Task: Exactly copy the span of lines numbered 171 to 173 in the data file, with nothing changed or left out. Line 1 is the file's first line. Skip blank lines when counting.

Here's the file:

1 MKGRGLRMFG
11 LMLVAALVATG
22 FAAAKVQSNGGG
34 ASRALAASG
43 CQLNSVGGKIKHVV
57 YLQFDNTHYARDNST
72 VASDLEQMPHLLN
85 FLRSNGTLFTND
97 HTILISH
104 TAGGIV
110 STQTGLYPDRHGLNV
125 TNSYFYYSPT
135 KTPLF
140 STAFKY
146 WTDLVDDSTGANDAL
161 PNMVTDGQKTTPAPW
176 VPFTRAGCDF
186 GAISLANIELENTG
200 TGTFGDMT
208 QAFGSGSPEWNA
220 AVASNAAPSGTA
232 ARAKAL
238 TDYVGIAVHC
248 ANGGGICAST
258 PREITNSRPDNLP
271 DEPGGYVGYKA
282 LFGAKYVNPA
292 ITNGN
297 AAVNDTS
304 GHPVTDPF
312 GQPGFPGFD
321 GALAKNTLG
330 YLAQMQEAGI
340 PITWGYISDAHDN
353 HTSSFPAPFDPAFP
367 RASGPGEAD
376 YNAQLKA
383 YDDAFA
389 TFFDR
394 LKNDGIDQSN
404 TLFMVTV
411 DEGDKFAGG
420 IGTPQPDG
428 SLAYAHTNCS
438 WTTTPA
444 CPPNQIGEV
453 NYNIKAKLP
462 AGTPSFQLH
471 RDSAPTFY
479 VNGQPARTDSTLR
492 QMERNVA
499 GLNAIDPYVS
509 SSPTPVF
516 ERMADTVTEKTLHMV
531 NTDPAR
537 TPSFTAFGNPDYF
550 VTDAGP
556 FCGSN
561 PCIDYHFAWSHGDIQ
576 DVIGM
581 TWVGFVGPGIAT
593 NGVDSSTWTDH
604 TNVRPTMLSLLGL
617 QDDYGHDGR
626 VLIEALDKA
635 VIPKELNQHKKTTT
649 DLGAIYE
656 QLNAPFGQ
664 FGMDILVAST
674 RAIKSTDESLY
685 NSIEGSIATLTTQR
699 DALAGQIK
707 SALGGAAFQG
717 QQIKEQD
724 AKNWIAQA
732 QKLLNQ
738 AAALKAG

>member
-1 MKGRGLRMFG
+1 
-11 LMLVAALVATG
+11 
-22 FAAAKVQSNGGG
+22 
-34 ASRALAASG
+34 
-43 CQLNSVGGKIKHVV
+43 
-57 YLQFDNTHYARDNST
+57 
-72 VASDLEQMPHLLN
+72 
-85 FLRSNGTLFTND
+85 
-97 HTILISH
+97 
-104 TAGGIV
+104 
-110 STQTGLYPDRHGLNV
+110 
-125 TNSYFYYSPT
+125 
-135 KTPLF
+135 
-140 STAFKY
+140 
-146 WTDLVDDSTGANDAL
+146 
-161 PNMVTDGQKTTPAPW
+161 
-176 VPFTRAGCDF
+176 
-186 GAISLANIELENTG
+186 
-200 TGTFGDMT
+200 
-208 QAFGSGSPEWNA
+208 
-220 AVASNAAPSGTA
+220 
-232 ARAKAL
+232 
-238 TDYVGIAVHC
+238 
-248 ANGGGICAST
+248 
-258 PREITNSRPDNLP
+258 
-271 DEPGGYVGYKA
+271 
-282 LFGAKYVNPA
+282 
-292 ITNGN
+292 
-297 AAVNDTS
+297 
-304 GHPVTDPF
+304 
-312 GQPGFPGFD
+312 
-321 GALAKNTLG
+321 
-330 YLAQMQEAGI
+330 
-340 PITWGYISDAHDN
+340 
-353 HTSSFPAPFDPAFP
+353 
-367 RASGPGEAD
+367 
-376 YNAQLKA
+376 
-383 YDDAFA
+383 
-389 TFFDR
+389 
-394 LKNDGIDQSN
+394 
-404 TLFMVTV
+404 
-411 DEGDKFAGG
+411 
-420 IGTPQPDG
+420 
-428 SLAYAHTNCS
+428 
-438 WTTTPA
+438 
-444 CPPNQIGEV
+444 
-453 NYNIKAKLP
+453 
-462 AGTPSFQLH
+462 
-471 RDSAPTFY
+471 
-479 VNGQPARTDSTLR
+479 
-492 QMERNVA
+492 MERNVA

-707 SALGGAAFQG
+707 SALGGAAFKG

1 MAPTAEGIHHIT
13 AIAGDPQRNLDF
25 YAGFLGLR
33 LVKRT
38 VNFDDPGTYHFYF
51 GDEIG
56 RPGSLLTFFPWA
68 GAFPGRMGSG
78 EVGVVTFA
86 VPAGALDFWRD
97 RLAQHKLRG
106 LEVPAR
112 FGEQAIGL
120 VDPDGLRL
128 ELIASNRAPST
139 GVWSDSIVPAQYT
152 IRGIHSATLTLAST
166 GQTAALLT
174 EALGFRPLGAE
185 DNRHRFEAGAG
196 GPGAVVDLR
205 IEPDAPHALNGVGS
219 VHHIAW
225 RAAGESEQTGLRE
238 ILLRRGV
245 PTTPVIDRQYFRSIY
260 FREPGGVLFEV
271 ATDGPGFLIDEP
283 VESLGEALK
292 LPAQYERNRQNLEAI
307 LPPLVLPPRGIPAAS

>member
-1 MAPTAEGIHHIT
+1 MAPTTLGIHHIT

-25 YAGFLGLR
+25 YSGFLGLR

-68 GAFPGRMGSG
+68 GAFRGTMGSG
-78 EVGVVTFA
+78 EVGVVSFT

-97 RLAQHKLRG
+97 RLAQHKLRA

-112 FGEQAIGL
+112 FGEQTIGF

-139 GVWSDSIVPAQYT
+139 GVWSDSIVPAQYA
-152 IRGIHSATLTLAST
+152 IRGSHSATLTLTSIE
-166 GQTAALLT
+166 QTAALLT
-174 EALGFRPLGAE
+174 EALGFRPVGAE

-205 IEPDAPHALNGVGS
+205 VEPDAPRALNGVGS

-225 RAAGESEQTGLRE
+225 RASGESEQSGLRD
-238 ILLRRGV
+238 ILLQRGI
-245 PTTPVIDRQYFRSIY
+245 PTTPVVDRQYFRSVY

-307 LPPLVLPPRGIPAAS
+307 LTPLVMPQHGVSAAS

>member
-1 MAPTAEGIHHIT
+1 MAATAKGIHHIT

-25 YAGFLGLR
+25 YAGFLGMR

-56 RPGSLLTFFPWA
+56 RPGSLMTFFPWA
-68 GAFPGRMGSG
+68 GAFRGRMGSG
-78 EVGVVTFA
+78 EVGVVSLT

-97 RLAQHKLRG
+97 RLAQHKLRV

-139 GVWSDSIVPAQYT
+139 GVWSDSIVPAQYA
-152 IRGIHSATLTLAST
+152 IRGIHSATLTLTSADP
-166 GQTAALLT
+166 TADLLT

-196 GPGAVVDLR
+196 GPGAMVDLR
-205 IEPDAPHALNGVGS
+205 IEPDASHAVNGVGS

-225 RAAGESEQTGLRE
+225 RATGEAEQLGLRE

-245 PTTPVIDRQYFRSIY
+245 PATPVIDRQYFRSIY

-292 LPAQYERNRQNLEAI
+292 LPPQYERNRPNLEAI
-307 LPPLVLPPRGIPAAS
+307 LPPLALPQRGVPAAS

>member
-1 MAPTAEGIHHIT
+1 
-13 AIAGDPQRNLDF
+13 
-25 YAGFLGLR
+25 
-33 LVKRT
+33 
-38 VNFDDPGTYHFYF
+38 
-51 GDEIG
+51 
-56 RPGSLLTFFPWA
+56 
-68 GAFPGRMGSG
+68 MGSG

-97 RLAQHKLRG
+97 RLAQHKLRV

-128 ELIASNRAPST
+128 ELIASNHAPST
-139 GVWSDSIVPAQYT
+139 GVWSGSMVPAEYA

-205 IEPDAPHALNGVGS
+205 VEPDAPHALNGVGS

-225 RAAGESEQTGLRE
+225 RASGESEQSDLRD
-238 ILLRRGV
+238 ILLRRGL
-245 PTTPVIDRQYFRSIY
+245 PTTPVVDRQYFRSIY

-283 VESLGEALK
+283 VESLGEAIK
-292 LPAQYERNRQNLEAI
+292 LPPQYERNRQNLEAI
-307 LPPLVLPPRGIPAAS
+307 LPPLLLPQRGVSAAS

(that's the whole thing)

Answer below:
-453 NYNIKAKLP
+453 
-462 AGTPSFQLH